by Dasha Klyachko, specialist in Japanese contemporary glass
Contemporary glass art combined with Japanese sensibility philosophy and aesthetic
Although records show that glass has existed in Japan as far back as the Yayoi period (300BC-AD300), western glass making did not arrive until the Portuguese brought it in the 16th century,. It was then that the Japanese traditional glass art techniques of Edo Kiriko, Satsuma Kiriko and Hizen Vidro were developed and became popular.
Despite the European influence which has seeped into Japanese culture, the native aesthetic has retained its unique identity. Contemporary Japanese glass art is diverse and beautiful – combining European glass making methods such as glassblowing, fusing and Venetian techniques with Japan’s inherent sensibility. The glass pieces reflect Japanese appreciation of imperfection and asymmetry, the understanding of beauty in non-identical pieces forming a set, and the value of minimalism, which suggests, for example, that a single flower in a vase can be more beautiful than an arrangement of a dozen flowers in an opulent vase.
Japanese glass is unique and varied, yet remains largely unknown in the west. Glass artist Takeshi Sano was born in Funabashi City east of Tokyo. After graduating from the Tokyo Glass Art Institute in 1986, he spent seven years working at Notojima Glass Studio in Ishikawa Prefecture. Sano then headed to the Canberra School of Art in Australia, where he studied conceptual glass making. In 1998, he and his wife, Yoko, established the Glass Studio SANOSANO in Toyama, a coastal city on the Sea of Japan, 200 miles northwest of Tokyo, and a center for glass making in Japan. Sano’s work has been exhibited at national and international exhibitions and has won numerous awards, including the best Japan Craft award at the Japan Craft Exhibition 2017.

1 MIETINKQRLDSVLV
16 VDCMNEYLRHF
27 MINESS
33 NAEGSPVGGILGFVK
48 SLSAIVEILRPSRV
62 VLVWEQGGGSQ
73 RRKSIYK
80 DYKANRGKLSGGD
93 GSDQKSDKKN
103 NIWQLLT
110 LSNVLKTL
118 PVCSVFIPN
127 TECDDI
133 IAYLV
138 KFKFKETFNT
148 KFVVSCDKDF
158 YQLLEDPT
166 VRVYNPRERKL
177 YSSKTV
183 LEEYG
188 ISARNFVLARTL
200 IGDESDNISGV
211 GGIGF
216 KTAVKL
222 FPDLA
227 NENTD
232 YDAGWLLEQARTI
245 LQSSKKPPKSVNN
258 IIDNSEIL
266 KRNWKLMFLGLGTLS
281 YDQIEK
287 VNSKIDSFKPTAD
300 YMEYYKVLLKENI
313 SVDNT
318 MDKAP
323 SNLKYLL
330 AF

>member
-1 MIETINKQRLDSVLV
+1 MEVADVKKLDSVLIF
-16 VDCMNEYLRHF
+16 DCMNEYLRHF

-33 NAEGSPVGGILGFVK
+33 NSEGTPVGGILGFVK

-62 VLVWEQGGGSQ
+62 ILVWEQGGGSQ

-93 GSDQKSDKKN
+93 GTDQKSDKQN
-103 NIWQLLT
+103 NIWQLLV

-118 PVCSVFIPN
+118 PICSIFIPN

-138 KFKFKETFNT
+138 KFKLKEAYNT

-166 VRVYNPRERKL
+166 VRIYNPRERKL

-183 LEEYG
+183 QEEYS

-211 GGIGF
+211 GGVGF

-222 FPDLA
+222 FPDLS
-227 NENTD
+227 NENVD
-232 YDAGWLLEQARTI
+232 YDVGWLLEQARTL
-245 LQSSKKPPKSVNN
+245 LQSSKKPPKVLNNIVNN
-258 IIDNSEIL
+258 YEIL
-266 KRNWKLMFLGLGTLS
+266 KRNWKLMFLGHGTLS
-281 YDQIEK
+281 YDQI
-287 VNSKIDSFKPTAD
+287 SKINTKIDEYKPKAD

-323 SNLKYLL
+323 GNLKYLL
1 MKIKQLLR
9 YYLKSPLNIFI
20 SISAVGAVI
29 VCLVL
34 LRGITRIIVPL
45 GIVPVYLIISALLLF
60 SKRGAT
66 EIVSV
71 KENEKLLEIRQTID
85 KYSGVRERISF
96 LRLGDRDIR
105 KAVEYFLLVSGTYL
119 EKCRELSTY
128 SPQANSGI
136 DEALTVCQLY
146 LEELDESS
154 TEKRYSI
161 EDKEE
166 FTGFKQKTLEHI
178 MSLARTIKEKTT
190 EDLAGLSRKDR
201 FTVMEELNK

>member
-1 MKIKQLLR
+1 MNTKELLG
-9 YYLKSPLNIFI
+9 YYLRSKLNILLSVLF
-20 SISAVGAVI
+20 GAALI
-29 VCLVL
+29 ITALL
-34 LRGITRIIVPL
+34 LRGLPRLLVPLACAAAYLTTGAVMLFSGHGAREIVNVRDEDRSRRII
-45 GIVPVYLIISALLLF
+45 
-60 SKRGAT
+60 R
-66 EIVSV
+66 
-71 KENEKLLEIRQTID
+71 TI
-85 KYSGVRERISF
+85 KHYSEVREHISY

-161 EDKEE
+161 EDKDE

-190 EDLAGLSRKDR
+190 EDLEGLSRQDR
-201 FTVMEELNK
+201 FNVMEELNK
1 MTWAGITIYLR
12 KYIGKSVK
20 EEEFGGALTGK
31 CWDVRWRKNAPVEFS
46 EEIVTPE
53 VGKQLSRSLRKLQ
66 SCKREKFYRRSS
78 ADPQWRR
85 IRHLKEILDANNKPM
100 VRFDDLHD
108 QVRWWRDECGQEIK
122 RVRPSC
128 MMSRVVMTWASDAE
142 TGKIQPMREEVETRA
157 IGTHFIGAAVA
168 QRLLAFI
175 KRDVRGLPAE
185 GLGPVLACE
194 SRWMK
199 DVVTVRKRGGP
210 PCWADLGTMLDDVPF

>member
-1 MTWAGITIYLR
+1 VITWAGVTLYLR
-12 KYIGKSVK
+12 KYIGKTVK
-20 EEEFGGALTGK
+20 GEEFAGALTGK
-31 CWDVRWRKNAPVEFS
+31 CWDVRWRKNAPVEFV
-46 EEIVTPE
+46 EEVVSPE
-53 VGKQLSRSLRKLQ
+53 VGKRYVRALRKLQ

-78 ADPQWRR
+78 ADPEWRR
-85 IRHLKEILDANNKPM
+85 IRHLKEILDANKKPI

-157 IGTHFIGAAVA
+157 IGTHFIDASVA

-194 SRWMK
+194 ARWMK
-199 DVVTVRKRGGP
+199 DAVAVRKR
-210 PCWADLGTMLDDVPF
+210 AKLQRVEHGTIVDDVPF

Sano’s signature technique known as “fusing” combines glass blowing with burning different pieces of coloured glass together in a kiln. His art is a good example of applying western glass making techniques to achieve a Japanese sense of beauty. Patterns are often less geometrical and more fluid than western glass. Also, he commonly leaves some of the glass in his works untouched. The space, intentionally left blank, is similar to the “negative space” seen in Japanese traditional painting.
“But as the work takes shape, it usually turns into something different and unexpected I like the unpredictable evolution of an object and the fact that every single work is unique”.
Glass-artist, Takashi SANO
About Dasha Klyachko
A Japanese glass-expert and passionate spokesperson, Klyachko opened Japanese Glass in 2018. Before that she had a career in the financial sector, where she started and ran a technology company. Over time and frequent journeys to Japan, Klachhko has formed close working relationships with 16 glass artists, which she now represents at Japanese Glass.
Visit here to learn more about Japanese Glass